Causes of Varicose Veins
Our arteries usually pass blood through its original point from the heart to circulate around the body with the help of the veins. This blood normally travels through the body in a one-way valve that is formed within the veins. However, the valves might weaken over time as the walls of the veins start to loosen up and become tensile, leading to blood being allowed to flow backward. This results in blood amassing at certain spaces within the body which causes the swelling and bruising of the skin.
Varicose veins usually end up manifesting in the legs or feet as the blood which flows backward is limited in its course due to the work of gravity. Therefore, it normally accumulates within the area of the legs, and thus, remains far away from affecting the heart – as such an occurrence will signify a serious concern for your health.
The condition of varicose veins is prevalently identified within a certain group of people due to a few risk potentials they pose. The following presents the factors that commonly relate to the occurrence of varicose veins:
Because of their hormonal changes, women are more commonly diagnosed with varicose veins than their gender counterparts. Pregnancy, pre-menstruation, periods and menopause entail certain hormonal changes which enforce the vein walls to loosen up. The chances of varicose veins affecting females double when hormone treatment pills are brought into the mix as these tamper largely with the basic functionality of the body.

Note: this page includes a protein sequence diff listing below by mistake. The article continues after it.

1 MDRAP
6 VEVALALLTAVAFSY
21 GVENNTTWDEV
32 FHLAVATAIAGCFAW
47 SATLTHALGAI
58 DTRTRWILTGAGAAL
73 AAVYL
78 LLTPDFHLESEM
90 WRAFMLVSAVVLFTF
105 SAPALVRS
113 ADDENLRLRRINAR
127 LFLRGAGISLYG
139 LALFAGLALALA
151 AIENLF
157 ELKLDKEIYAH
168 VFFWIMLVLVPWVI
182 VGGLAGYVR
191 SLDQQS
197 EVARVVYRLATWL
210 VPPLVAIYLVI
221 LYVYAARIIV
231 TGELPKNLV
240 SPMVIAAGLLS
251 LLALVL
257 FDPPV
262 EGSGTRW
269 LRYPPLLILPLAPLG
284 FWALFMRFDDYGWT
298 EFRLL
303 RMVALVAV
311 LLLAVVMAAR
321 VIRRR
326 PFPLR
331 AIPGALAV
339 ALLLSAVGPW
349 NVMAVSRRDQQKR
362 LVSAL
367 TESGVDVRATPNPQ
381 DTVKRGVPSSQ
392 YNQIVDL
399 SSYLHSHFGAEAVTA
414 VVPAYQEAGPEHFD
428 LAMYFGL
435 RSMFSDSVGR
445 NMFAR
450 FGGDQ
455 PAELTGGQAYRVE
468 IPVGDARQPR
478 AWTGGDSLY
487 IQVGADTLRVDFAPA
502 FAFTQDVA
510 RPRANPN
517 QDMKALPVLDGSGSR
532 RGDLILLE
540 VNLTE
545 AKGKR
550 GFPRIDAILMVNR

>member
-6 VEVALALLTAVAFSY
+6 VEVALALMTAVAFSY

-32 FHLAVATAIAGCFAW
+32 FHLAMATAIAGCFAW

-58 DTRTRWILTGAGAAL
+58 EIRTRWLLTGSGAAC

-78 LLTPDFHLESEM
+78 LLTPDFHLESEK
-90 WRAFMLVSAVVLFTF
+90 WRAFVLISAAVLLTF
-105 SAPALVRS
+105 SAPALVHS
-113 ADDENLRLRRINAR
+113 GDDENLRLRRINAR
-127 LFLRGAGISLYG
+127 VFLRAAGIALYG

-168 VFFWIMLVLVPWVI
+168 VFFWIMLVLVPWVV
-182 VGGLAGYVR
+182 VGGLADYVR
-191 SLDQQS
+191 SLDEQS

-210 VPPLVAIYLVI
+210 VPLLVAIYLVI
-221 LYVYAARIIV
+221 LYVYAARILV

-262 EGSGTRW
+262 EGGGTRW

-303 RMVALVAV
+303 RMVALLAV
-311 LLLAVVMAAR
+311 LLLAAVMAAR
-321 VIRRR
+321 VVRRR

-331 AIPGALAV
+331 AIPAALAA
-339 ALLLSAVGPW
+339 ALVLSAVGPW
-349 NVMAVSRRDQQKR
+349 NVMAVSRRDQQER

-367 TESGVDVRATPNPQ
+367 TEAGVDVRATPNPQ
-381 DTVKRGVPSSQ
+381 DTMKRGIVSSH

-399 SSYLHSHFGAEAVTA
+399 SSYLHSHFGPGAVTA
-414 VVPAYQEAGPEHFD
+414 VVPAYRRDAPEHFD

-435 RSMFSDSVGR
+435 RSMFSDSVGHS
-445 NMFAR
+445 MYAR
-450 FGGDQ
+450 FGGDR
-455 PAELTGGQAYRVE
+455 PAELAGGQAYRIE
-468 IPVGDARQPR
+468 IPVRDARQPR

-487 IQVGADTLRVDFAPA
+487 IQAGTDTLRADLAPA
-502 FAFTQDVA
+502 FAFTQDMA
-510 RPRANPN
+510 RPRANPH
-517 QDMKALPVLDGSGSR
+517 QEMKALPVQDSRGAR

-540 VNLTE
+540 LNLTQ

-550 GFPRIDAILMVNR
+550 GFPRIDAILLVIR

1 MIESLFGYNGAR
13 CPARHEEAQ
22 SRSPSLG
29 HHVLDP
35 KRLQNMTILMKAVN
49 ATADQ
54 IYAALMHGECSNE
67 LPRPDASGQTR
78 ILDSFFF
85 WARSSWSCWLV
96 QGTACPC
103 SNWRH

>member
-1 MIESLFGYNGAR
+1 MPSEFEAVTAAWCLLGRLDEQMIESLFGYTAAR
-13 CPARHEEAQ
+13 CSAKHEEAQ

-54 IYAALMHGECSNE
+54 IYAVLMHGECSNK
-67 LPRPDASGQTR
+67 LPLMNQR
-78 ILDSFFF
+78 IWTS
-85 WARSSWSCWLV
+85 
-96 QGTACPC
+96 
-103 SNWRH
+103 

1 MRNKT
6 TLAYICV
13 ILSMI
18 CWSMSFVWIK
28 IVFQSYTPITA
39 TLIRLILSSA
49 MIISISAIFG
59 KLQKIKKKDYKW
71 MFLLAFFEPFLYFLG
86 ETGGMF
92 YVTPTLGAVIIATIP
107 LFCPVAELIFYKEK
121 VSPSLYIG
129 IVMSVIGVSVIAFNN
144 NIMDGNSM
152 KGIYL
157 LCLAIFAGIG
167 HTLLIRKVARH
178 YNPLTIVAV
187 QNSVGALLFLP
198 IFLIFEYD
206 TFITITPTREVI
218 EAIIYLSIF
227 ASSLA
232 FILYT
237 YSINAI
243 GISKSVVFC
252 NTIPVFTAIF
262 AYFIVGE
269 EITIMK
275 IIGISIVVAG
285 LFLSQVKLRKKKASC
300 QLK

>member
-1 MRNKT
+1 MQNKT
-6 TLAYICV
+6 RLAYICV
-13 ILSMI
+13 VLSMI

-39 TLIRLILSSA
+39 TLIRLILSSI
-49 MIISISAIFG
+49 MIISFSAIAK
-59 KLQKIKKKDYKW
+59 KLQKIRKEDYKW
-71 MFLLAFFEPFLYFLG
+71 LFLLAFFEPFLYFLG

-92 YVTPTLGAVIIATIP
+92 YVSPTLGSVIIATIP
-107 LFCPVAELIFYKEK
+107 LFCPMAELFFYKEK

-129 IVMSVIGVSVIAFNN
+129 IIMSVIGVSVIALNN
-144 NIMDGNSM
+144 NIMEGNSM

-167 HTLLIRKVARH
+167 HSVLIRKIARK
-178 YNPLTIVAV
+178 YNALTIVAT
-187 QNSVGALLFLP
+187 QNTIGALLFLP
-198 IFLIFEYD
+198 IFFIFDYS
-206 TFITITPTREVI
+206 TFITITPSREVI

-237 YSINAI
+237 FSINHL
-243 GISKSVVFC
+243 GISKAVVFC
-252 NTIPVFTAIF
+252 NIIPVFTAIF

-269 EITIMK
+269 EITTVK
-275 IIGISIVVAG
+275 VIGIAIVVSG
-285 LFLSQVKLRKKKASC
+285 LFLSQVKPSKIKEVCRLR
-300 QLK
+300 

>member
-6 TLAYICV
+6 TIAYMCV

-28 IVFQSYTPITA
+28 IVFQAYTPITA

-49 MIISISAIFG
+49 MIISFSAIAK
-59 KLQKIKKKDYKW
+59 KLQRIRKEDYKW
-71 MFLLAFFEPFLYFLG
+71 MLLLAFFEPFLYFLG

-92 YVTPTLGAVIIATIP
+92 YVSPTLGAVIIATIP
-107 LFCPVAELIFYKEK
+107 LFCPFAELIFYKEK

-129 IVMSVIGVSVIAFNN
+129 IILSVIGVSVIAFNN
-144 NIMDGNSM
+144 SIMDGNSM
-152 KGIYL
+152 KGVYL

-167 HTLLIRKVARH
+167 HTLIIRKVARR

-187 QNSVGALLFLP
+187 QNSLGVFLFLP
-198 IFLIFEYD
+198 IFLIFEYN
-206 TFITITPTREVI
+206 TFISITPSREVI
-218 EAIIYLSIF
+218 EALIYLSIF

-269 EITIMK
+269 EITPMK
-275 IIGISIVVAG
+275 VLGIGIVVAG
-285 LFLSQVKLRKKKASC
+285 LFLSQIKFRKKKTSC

As people get older, their bodies tend to relax more. Therefore, it becomes natural for their valves to become weaker causing a reversal in their blood flow direction. When this blood turns back on its course and pools into one place, varicose veins become transparent on their bodies.
Females going through pregnancy find varicose veins to be the standard consequence of the exponential change in their blood circulation. While the protection and support of the fetus causes the increase in blood, it can also lead to the horrible side effect of enlarged veins, which later translates into varicose veins.
In addition to the large inflow of blood and greater pressure on the blood circulation system of the body, women also suffer from changes in their hormone levels which results in the blood walls to loosen up further. Varicose veins can also occur in women during pregnancy from the accumulation of pressure in the veins in their pelvic area which is common before childbirth. Ideally, varicose veins do not last long after the pregnancy but in certain cases, there may be remnants of scars and even a few swollen areas.